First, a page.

For libraries interested in becoming a Chafee entity but not sure where to start logistically, Fruchterman said BookShare would “love to help with the possibility of extending these library services beyond each university community.”
It’s even possible that the reach of the books could be international. The World International Property Organization (WIPO) is working on a treaty which would make it obligatory for countries to allow copyrighted printed published works to be converted into an accessible format for people with visual and reading disabilities and shared around the world without seeking permission from the copyright holder. Though the U.S. has been a stumbling block, according to the Washington Post, in October the organization announced it had “reached a breakthrough decision on how to complete negotiations” on the pact.
Moving Disability Services to the Library
As institutions shift from on-demand production to offering access to their entire digital corpus—whether to only their own blind and print-disabled students or more widely—at least some of the mission is likely to shift from disability services to the academic library, a development Goldstein sees as positive. “I hope so,” he said, “because I think there’s probably no entity in an educational institution that better understands and is more committed to access to information than librarians.”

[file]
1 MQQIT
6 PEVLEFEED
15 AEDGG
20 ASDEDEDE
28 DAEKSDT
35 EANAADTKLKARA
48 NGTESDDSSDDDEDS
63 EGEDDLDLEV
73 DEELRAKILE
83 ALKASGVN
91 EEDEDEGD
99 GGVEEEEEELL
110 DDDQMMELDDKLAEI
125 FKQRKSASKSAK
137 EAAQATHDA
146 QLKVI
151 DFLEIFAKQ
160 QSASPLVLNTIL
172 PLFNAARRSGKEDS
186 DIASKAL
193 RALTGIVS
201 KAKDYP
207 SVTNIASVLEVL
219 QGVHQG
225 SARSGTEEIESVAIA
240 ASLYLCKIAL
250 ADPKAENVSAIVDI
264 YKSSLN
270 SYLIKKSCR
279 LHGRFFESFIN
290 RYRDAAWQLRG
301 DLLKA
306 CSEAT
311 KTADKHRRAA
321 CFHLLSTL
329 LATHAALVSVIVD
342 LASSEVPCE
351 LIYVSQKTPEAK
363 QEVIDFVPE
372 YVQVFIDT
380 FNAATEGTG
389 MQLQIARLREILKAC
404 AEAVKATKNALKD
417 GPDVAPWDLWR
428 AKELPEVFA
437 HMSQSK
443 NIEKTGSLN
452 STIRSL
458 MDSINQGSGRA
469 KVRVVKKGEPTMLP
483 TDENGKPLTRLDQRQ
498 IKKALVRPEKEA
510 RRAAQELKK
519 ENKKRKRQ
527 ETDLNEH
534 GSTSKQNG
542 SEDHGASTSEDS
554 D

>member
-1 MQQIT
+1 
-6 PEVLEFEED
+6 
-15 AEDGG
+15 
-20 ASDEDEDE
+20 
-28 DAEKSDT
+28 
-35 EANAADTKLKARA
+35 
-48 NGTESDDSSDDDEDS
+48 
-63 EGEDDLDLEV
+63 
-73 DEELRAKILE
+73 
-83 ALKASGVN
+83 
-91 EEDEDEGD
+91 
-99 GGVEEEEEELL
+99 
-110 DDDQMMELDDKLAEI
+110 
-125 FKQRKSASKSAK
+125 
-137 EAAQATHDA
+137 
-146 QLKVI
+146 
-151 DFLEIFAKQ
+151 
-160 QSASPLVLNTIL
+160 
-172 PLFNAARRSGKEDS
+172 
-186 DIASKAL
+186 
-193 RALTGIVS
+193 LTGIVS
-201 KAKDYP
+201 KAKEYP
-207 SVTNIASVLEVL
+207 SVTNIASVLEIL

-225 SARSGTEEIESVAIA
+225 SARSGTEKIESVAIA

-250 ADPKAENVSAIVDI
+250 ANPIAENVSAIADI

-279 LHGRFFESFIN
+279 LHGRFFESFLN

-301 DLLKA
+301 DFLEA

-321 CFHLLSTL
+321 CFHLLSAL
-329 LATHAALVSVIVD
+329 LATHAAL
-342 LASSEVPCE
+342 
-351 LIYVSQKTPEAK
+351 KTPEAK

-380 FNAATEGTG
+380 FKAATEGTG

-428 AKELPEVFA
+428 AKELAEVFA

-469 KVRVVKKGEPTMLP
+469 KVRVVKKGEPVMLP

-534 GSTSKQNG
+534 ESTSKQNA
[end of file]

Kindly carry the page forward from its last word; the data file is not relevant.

Such a shift would be very much in line with the recommendations of the recently released Report Of The ARL Joint Task Force On Services To Patrons With Print Disabilities, which said in part, “the growing demand for instructional e-content and burgeoning digital library collections requires greater collaboration amongst all institutional partners, including academic leadership, research libraries, disability services, and information technology services.” The report also recommended that research libraries “aggressively assert fair use in support of accessible services for the print disabled.” For those that choose to follow this advice, the HathiTrust verdict has given them a strong leg to stand on.